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Oncolytic virus therapy

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Cancer is the leading cause of death among Japanese people. It is responsible for more than 300,000 deaths annually. The most common cancer treatments include surgery, radiation therapy, use of cancer-targeting drugs, and immunotherapy. However, many concerns related to the efficacy and side-effects of these treatments still remain. For example, a tumor that is not completely removed by surgical procedures may metastasize, or cancer patients may suffer from side-effects (vomiting and hair loss) caused by anticancer agents.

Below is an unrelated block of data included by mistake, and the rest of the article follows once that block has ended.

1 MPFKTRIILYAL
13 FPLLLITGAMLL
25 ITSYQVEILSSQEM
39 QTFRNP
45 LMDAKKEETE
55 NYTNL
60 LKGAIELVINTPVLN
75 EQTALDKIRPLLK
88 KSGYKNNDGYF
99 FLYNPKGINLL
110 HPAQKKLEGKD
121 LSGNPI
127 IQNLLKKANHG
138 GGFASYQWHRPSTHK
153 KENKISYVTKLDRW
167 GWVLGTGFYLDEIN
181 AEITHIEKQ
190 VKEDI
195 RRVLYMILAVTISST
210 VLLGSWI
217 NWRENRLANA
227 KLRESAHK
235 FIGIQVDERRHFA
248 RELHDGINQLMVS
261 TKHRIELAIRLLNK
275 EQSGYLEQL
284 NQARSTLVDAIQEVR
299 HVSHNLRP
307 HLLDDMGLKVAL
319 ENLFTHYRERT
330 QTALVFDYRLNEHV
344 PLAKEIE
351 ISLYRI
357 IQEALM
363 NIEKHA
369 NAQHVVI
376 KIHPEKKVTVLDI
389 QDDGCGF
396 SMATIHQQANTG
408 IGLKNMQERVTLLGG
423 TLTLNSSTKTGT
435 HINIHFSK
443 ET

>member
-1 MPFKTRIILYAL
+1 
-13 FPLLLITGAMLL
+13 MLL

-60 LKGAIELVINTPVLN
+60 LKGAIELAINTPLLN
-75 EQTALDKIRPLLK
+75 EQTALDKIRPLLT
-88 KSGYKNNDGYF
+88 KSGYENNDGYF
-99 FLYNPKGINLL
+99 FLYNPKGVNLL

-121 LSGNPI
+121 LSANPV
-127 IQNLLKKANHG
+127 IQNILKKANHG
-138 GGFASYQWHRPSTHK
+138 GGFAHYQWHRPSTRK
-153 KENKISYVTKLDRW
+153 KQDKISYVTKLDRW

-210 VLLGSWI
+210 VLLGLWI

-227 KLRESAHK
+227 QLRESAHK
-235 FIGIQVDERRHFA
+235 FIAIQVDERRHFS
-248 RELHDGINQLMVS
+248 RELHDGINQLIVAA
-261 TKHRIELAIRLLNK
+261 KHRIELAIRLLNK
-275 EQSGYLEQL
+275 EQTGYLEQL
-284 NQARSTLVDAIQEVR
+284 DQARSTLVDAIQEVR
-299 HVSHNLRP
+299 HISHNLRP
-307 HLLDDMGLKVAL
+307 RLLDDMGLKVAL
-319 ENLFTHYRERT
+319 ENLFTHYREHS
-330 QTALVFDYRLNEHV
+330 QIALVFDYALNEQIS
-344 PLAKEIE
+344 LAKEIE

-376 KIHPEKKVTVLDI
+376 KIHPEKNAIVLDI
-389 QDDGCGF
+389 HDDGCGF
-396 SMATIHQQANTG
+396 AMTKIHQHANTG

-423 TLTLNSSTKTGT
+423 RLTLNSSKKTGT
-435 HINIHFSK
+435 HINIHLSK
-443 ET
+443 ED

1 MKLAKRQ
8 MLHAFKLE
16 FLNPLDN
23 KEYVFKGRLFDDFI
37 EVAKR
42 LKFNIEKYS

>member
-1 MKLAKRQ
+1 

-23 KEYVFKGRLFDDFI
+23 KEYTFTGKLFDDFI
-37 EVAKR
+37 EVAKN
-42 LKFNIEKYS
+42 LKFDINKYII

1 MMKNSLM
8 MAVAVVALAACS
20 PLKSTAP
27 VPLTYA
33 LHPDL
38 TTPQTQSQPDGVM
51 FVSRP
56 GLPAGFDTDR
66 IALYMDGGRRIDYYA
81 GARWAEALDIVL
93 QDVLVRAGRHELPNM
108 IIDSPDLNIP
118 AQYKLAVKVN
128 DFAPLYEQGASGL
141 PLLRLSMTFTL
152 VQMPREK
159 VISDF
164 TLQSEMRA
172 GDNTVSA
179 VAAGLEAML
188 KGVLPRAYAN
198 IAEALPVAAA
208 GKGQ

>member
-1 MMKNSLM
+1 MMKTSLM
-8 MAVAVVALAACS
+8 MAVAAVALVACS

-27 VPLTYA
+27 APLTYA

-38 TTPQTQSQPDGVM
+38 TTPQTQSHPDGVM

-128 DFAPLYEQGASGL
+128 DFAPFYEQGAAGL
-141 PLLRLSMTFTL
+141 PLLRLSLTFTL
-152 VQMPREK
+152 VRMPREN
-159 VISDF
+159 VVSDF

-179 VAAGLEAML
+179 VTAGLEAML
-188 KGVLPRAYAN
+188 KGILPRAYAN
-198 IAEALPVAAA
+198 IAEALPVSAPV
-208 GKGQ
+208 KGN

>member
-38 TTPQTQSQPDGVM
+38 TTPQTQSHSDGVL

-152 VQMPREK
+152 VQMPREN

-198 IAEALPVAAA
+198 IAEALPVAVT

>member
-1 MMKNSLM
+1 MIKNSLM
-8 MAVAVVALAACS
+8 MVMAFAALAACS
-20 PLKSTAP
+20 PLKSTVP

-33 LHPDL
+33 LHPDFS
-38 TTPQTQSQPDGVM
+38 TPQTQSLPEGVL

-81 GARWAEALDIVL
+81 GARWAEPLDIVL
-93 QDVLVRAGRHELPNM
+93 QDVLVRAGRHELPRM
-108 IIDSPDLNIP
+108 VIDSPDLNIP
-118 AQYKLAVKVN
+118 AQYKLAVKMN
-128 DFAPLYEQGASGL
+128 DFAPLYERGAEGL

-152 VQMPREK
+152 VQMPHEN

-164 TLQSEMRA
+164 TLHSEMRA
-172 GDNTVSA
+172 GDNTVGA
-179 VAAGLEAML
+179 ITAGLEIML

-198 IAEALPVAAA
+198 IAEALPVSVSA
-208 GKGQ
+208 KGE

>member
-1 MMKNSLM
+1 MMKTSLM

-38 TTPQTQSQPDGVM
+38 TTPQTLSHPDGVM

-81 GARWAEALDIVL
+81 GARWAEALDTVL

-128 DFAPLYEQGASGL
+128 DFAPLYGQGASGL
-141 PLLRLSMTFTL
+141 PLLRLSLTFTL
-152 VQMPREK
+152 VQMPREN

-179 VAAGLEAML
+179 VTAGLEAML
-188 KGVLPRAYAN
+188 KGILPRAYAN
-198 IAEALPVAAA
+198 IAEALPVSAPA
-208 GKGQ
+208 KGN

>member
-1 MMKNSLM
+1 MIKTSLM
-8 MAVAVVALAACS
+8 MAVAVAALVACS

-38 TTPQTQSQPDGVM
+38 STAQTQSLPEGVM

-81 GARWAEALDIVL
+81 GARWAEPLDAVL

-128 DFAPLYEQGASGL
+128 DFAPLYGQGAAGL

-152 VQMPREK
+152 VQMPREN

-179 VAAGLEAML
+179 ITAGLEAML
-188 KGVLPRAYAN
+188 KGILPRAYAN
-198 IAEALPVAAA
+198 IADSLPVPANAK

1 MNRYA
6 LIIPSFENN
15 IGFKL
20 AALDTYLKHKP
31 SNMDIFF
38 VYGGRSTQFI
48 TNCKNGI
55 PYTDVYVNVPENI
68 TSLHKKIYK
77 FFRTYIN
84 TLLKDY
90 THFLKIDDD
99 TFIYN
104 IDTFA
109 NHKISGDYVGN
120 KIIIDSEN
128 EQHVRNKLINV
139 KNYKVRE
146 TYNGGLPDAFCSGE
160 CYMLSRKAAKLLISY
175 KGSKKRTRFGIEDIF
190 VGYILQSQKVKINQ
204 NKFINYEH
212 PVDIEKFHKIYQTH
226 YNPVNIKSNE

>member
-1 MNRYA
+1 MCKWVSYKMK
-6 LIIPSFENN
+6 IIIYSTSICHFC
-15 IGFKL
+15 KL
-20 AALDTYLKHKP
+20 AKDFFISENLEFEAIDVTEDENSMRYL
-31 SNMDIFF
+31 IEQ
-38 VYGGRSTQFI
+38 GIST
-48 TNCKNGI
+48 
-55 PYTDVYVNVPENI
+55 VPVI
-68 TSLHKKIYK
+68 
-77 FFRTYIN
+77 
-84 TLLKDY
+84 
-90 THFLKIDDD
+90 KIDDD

Since the 1990s, various countries worldwide have been researching a new form of treatment, called oncolytic virus therapy, with the hope of overcoming the problems associated with existing procedures. This treatment relies on recombination of viral genes such that cancerous cells are specifically targeted during infection. Per its natural infective cycle, the virus infects cancerous cells, causing them to rupture and release viral progeny—in this way proliferating until all cancerous cells are eliminated. In addition, a new generation of virus has recently been developed that is detected by the host immune system, inducing an immune response that ultimately destroys even those cancerous cells not infected with the virus.